Once reaching 93-94 mph with his fastball and featuring a sharp overhand curve, Bazdanes often let his enthusiasm and desire to strike out opposing hitters dominate his mindset. His first realization coming off the surgery was that he could no longer throw as hard.
His fastball now tops out at 89 or 90 mph, but now that he’s healthy, Bazdanes can attack hitters with his repertoire.
“There’s no reason for me to try to go out and throw as hard now, because I’m throwing all my pitches comfortably without any pain,” he said. “I don’t need to be blowing it by guys.”
Bazdanes has learned to trust his defense and isn’t afraid to let opponents make contact. That approach has helped him average a career-low 2.5 walks per nine innings, including only two in his last 20 2/3 innings.
As a sophomore in 2010, he averaged 7.1 per nine innings pitched.
Bazdanes used to be vocal and demonstrative on the mound when an umpire’s call or a play didn’t go his way. Recently, he’s all business.
In his April 13 start at Maryland Baltimore County, UMaine committed three errors in one inning, including two on a single play that led to five runs, three of them unearned. Bazdanes’ ensuing pitch was a strike and he retired the next two batters.
“I still put up four zeroes in [the next] 4 1/3 [innings],” he said. “You’ve got to be able to shut the door after a [crappy] inning.”
Trimper said it’s only one example of Bazdanes’ continued growth.
“He’s become a more mature baseball player, a more mature person,” Trimper said. “I think that’s helped him on the mound to deal with adversity in the game.”
Bazdanes has not relinquished his competitive fire. Along with Mike Fransoso, he is one of only two seniors on the ballclub.
He refers to co-captains Fransoso and D.J. Voisine, a junior pitcher, as the team leaders. However, because of his desire for UMaine to win the league title, Bazdanes is not afraid to call out his teammates when he perceives their effort or attitude is lacking.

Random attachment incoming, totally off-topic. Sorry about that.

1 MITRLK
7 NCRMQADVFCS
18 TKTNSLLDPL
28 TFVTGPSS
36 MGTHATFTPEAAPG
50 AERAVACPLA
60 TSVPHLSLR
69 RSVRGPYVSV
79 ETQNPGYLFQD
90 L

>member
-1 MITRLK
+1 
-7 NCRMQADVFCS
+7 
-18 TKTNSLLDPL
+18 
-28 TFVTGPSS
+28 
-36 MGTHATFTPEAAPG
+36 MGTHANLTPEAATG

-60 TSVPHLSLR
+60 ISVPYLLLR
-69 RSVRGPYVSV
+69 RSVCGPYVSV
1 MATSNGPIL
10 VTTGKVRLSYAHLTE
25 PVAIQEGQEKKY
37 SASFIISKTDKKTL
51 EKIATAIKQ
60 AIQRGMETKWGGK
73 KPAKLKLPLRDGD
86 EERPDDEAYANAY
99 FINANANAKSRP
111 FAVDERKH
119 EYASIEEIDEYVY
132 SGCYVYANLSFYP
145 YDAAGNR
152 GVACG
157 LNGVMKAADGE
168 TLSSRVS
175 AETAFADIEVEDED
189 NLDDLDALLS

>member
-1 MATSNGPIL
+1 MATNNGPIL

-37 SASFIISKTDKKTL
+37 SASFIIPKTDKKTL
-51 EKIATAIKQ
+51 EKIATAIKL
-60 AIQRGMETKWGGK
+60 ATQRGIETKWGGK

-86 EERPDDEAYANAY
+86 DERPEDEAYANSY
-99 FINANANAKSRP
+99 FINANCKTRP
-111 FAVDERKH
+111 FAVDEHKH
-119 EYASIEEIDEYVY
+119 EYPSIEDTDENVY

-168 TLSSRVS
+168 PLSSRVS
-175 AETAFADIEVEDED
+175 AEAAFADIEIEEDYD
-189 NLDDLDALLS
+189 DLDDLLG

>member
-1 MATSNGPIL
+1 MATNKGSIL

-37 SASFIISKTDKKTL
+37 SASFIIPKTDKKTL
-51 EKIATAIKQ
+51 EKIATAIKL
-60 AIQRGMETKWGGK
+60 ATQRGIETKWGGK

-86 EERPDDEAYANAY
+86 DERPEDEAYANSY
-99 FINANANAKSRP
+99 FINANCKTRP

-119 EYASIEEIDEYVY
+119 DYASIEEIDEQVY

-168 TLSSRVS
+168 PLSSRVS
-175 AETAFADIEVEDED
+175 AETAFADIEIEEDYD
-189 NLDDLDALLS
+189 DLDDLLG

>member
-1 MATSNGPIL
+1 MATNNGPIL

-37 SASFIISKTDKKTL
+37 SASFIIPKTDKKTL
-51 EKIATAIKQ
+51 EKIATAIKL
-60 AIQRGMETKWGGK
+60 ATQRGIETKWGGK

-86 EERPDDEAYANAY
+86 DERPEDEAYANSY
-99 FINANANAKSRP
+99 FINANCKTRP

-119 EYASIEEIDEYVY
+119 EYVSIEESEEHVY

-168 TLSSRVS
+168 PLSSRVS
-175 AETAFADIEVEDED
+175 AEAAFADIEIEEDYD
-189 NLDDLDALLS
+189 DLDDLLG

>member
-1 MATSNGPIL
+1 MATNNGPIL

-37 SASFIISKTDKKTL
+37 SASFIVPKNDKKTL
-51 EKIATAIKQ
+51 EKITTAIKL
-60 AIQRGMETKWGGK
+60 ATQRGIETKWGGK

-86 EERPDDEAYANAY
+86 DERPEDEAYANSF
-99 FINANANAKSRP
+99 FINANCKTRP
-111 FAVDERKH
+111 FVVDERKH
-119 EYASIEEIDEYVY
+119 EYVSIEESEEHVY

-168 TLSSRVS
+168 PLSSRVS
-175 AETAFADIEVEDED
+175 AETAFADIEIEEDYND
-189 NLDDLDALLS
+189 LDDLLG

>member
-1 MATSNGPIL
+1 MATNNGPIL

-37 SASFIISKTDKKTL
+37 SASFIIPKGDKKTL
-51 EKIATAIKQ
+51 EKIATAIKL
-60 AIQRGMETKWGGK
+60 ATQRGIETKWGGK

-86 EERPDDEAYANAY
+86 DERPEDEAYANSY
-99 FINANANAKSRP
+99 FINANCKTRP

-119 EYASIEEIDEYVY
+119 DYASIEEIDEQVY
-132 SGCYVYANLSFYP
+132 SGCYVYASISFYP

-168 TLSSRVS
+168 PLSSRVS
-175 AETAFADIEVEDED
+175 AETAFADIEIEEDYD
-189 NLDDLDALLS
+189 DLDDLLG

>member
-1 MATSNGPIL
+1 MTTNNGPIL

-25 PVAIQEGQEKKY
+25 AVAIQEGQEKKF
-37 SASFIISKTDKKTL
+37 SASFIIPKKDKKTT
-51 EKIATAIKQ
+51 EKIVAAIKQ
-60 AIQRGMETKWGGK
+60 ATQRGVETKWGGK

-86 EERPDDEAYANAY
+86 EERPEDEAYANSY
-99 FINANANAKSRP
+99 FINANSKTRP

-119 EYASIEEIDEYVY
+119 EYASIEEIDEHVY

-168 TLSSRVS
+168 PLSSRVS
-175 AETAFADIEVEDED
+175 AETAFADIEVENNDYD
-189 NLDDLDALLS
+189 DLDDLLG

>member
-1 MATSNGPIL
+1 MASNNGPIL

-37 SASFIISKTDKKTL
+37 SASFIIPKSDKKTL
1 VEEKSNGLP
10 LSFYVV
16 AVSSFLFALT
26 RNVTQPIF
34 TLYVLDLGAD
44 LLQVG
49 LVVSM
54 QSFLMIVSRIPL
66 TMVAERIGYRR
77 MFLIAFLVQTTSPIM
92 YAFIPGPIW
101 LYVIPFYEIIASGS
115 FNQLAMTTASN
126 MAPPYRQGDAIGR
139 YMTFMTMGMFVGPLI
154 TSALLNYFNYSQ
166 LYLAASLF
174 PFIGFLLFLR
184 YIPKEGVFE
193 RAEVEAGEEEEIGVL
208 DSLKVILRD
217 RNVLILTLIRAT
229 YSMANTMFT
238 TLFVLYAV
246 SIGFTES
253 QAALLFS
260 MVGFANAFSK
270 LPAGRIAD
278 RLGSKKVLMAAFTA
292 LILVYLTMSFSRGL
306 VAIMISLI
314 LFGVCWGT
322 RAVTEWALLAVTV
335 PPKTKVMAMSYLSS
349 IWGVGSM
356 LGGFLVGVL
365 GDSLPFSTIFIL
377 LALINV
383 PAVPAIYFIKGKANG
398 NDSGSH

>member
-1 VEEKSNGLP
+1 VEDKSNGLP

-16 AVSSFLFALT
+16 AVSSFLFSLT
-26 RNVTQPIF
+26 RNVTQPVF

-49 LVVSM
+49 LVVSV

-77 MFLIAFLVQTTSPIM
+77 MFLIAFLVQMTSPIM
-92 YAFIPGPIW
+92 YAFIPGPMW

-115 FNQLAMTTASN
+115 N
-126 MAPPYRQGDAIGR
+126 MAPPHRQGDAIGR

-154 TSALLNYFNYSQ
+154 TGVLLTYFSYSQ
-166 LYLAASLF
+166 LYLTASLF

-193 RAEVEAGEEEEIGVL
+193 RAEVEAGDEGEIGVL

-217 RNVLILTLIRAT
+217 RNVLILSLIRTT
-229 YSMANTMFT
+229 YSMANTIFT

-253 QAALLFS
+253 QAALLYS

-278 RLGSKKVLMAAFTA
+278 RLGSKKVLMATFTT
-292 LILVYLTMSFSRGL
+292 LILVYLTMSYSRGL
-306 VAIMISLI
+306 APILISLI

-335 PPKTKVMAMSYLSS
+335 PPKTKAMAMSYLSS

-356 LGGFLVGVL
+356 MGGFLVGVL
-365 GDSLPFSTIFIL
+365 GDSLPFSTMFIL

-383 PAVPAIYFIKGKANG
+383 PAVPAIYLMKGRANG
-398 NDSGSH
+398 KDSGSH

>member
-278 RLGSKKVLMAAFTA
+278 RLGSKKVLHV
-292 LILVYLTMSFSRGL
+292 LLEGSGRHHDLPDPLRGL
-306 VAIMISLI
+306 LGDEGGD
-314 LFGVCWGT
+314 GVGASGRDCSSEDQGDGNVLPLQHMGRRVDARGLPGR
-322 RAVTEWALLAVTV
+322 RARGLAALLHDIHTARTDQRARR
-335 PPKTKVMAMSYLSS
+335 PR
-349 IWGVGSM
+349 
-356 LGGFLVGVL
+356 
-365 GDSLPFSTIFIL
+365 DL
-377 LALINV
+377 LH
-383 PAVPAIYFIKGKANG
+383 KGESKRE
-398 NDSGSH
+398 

“I’m there to keep everybody in line, make sure I keep egos in check,” he said. “I [tick] guys off, there’s no question, but that’s my job. I’ve never been the nice guy.”
Bazdanes said he holds himself to an even higher standard, mostly because he has experienced his share of struggles.
“I might be loud and obnoxious, but I’m humble,” he said. “I’ll answer to all my mistakes. I’ve always been one to take responsibility.”
Bazdanes admits he had to grow up quickly after his father, Arthur Bazdanes, died when A.J. was a freshman in high school. It’s not something on which he has dwelled, but he said it helped make him tougher.
He appreciates Trimper having faith in him to improve his grades enough to get accepted at UMaine. He has a grade point average of between 2.8 and 2.9 and will graduate next month with a degree in Business Administration (management).
“It’s been a great fit,” Bazdanes said. “I wouldn’t take it back for anything.”
All the physical challenges have helped transform him into a happier, more productive
“It has been a great pleasure watching him grow up,” Trimper said. “Being mature and being able to handle adversity can make you a complete person. I think that’s where A.J.’s grown up the most.”